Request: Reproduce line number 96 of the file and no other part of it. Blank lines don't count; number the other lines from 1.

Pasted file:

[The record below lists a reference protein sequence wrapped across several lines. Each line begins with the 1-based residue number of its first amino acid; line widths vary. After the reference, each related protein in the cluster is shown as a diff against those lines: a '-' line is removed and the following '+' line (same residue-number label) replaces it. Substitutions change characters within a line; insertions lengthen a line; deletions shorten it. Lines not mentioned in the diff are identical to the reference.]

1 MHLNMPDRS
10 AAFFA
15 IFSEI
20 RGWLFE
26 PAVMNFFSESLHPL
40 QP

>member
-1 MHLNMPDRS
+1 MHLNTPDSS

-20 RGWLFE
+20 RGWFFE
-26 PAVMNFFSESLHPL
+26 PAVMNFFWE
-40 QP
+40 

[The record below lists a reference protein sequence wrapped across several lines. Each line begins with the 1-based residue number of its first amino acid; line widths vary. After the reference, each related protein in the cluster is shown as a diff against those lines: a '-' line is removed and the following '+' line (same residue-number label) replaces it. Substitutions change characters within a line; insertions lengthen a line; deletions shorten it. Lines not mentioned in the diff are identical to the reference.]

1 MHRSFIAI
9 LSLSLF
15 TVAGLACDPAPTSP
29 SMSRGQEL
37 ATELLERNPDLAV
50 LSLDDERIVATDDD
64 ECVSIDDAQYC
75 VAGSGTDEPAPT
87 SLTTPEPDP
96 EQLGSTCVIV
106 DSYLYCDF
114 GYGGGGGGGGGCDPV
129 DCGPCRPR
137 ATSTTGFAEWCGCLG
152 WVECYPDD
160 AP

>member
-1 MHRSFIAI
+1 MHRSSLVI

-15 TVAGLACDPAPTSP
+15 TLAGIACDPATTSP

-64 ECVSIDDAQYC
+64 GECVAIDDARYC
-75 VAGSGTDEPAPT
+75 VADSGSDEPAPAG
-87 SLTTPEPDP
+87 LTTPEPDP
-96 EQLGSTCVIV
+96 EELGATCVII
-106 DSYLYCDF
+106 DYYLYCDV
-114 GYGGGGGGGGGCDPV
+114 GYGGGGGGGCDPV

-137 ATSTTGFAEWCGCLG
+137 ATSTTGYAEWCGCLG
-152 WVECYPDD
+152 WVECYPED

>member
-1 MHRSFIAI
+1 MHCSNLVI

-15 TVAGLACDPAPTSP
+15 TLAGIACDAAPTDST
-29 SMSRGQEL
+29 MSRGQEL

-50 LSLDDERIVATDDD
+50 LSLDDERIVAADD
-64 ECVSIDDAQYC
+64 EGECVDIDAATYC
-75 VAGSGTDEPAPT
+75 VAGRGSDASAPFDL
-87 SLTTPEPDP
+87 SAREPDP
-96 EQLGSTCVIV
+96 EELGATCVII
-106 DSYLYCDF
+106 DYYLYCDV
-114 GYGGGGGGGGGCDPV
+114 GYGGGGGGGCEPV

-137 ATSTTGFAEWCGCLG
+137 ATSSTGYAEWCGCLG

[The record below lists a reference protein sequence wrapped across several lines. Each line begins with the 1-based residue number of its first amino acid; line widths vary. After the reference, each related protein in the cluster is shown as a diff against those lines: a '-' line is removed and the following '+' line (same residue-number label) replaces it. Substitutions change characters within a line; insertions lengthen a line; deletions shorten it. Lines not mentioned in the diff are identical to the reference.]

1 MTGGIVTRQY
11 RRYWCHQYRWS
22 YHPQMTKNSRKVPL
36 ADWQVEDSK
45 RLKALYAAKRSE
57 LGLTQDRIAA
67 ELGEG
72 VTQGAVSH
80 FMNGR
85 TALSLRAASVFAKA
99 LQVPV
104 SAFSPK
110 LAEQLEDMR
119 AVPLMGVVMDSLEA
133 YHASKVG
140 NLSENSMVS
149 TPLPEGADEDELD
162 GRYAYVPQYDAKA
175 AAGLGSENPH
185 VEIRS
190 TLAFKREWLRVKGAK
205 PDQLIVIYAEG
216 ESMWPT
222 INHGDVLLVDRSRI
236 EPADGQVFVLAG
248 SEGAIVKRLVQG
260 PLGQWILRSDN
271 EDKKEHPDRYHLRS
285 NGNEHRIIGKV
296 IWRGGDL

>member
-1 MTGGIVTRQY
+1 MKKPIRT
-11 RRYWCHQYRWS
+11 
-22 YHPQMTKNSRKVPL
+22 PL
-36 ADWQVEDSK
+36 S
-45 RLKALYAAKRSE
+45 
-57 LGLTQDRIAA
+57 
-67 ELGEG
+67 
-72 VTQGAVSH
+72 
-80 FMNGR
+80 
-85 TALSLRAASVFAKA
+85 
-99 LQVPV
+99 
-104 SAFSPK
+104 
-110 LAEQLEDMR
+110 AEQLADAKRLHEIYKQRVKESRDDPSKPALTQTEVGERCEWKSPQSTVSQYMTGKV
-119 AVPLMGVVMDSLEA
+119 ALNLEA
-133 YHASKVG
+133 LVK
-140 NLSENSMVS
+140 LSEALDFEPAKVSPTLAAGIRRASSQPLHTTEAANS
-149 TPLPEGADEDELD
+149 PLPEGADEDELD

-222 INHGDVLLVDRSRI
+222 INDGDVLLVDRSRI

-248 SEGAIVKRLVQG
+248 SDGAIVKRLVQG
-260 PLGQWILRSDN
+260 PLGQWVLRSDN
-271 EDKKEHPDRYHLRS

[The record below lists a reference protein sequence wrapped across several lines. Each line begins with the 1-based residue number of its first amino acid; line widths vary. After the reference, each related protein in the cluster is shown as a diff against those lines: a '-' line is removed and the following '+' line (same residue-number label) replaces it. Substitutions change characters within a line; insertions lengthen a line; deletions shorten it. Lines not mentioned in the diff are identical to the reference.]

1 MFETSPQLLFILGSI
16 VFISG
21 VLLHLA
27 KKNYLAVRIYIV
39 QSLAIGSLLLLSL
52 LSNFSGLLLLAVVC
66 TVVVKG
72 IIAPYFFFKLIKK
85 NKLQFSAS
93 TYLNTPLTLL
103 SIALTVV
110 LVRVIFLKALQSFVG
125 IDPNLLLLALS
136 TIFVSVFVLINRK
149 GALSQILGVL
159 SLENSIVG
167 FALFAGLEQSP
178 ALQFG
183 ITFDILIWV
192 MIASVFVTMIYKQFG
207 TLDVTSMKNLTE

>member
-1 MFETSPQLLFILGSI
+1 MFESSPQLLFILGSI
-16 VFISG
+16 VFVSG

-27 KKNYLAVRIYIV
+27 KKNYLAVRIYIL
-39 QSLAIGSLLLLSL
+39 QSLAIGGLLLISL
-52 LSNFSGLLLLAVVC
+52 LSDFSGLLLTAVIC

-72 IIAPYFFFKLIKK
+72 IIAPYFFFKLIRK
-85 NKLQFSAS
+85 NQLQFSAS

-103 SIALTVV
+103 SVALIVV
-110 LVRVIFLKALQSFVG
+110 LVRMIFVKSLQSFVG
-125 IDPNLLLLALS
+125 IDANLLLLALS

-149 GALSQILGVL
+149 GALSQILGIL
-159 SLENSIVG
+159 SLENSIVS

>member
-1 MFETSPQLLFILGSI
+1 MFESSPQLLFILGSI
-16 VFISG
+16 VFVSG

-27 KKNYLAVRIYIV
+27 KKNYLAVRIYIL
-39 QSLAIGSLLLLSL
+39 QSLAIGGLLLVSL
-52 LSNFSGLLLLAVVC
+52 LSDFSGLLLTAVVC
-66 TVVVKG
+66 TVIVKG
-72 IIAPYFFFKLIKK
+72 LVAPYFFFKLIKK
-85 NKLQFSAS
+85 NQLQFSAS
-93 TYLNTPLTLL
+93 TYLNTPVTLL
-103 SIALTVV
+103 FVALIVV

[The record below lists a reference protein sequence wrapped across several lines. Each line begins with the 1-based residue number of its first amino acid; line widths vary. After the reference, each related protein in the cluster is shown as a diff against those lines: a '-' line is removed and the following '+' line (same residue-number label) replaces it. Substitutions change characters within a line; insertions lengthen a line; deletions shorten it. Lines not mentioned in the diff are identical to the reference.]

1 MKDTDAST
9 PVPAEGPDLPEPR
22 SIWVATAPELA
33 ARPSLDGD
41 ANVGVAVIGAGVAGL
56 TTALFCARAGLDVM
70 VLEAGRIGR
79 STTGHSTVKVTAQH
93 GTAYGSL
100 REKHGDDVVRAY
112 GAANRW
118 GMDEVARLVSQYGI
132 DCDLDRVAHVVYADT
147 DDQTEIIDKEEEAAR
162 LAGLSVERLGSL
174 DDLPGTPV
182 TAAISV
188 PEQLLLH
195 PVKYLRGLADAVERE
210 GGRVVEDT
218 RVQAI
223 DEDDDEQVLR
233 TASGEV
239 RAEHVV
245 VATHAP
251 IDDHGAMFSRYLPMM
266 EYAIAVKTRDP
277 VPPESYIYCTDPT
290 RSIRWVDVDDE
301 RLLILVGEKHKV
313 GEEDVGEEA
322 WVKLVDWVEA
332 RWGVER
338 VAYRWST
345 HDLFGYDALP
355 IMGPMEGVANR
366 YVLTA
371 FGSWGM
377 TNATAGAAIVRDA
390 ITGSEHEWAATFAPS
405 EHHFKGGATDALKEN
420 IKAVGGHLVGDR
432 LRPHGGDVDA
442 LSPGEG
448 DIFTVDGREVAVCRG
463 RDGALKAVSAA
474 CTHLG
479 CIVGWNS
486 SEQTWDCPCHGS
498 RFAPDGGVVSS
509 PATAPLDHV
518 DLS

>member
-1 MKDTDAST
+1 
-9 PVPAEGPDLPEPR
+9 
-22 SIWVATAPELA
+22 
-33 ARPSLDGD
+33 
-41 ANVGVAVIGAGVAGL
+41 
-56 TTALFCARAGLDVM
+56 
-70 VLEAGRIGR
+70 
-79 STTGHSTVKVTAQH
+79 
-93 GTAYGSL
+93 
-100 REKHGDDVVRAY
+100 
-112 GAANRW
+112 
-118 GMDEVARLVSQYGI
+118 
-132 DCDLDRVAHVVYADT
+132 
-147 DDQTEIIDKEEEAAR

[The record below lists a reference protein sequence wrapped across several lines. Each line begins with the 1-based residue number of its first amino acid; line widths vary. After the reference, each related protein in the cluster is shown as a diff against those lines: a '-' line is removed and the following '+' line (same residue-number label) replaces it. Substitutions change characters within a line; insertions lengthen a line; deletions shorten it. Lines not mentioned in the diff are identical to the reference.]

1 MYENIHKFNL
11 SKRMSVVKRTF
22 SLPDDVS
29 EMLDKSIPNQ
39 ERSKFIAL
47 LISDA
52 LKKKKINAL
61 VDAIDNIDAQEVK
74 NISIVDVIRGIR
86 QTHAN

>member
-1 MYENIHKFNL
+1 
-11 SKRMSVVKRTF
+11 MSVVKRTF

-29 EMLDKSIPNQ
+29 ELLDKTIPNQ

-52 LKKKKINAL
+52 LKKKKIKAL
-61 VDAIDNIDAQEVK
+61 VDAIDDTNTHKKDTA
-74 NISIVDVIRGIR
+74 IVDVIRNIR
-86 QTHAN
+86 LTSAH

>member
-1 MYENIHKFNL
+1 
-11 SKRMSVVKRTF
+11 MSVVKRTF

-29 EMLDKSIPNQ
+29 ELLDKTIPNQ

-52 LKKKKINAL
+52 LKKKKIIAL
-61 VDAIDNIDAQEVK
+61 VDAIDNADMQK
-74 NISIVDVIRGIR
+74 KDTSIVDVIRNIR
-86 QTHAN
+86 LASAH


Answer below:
162 GRYAYVPQYDAKA